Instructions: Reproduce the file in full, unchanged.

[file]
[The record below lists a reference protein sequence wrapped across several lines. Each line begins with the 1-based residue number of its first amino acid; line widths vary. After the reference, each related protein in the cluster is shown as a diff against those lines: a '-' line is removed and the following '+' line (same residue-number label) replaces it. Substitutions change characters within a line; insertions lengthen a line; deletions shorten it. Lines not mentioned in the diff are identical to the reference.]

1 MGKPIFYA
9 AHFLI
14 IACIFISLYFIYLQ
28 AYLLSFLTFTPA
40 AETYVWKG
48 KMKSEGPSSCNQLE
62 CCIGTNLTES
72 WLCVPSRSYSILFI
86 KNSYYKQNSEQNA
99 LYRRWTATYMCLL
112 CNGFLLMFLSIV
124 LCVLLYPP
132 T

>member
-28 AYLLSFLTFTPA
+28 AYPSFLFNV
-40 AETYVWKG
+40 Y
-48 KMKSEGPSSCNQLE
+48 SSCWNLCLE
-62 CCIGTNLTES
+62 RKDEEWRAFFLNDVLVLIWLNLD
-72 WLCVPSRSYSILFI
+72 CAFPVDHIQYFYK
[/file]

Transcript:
[The record below lists a reference protein sequence wrapped across several lines. Each line begins with the 1-based residue number of its first amino acid; line widths vary. After the reference, each related protein in the cluster is shown as a diff against those lines: a '-' line is removed and the following '+' line (same residue-number label) replaces it. Substitutions change characters within a line; insertions lengthen a line; deletions shorten it. Lines not mentioned in the diff are identical to the reference.]

1 MGKPIFYA
9 AHFLI
14 IACIFISLYFIYLQ
28 AYLLSFLTFTPA
40 AETYVWKG
48 KMKSEGPSSCNQLE
62 CCIGTNLTES
72 WLCVPSRSYSILFI
86 KNSYYKQNSEQNA
99 LYRRWTATYMCLL
112 CNGFLLMFLSIV
124 LCVLLYPP
132 T

>member
-28 AYLLSFLTFTPA
+28 AYPSFLFNV
-40 AETYVWKG
+40 Y
-48 KMKSEGPSSCNQLE
+48 SSCWNLCLE
-62 CCIGTNLTES
+62 RKDEEWRAFFLNDVLVLIWLNLD
-72 WLCVPSRSYSILFI
+72 CAFPVDHIQYFYK